The Trader's U E-Letter: Issue # 168
Wednesday, December 28, 2005
Stock Trading in 2006: How to Make the New Year Your Best Yet
by D.R. Barton, Jr., Chairman, Trader's U
"Insanity: Doing the same thing over and over again and expecting different results."
- Albert Einstein
Oh no, Edmond! Don't do it again…
I had the pleasure of watching the enthralling film Narnia with my family during the Christmas holidays. One of the central characters, a boy named Edmond, keeps making the same mistake over and over again during the story.
In his quest for treats (not to mention power and importance), Edmond keeps giving away valuable information - information that hurts friends and loved ones. For those who haven't had the chance to see this delightful film, I won't divulge any more of the plot.
But Edmond gives us a keen insight into a bit of human nature that also happens to plague traders and investors: We fail to learn from our mistakes.
It's time to turn that around and make stock trading in 2006 your best year yet for investing. Let's review the trading methods and techniques you can use to learn from experiences.
The Periodic Review - The Cure for a Stock Trader's Insanity
The quote from Albert Einstein at the top of this article is so enduring because it hits so close to home. We do make the same the mistakes over and over again in all areas of life.
So how do we keep from becoming the trading world's equivalent of Edmond?
I've looked at lots of ways to capture trading and investing experiences and learn from them. The best I've found is Van Tharp's concept of the periodic review. Van is a wonderful trading coach and a truly innovative thinker. He considers the periodic review so important that he includes it as one of his "Ten Tasks of Trading." (For more on the Ten Tasks, see the Tips and Tricks section below).
Use the Periodic Review's Core Principles for Stock Trading in 2006:
- Keep a record of your thought process for each trade or investment you make in 2006. This can be as simple as a writing down, "Why I got in" and "Why I got out" of each trade. Or it can be very in depth and include the research that you used and the emotions you encountered at every step of a trade or investment.
- Be honest with yourself and keep a complete account. If you made a mistake, say so in your trading log. This is even more important on that rare occasion when the mistake resulted in you making money.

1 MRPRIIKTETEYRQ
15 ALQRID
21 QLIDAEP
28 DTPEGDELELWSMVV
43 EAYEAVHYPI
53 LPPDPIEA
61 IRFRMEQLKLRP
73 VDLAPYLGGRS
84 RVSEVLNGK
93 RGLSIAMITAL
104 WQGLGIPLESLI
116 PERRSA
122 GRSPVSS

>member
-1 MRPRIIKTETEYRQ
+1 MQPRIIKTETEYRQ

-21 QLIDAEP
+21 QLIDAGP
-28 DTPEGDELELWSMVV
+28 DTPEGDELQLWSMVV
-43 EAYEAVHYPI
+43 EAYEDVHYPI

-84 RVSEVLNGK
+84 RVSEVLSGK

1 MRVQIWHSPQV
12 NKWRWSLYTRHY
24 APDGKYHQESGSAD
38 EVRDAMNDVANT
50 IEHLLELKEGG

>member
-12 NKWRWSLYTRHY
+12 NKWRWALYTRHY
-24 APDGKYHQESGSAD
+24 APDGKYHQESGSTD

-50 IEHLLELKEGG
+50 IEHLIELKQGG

- Put every trade or investment in your 2006 log. It really does no good to only write down thoughts for your winning trades. You can only make real improvement when you work on all aspects of your trading - especially correcting your chronic missteps.
- Set time aside for an in-depth review of your trades, investments and stock trading strategies. Do your periodic review when you can be away from the market. Find some quiet time that is free from distractions. Dig into each and every trade or investment you made. Ask yourself the tough questions: Did I follow my rules? What was good about that trade? What could I have done better? Did I make a similar mistake to another trade?
The periodic review is a powerful tool that can make a huge difference in your 2006 trading and investing results. Make it part you're your monthly or quarterly routine.
Today's Trader's U Tips & Tricks
- Dr. Van Tharp's "Ten Tasks of Trading" are one of the cornerstones of his excellent Peak Performance Home Study Course. Long-time readers know that I have recommended this great course many times in the past. The "Ten Tasks of Trading" alone are so valuable they are reason enough to get this course. But this course is so rich that the section on the "Ten Tasks" only occupies one part of one book in a five-book series. Do yourself and your trading profits a favor - go get this course!
- What are the warning signs of a bad trade? Look back over my Trader's U series, The Curse of the Low-Quality Trade, #165, #166 and #167. These are great to look over as you're setting up and beginning to write in your own periodic review for the New Year.
The Chart of the Week
In a departure from our technical analysis, this week we'll look at the savings rate for the U.S through 2006. Amazingly, it continues to be below zero (meaning that Americans are spending more than they are making!). Since April of this year, the U.S. has continued to take on debt to fund its spending. While many individuals have done this for years, this is a completely new phenomenon because the country as an aggregate whole has never before gone on such a borrowing binge. In the weeks to come, we'll dig into the ramifications this over-spending will have and how we can prepare to take advantage.
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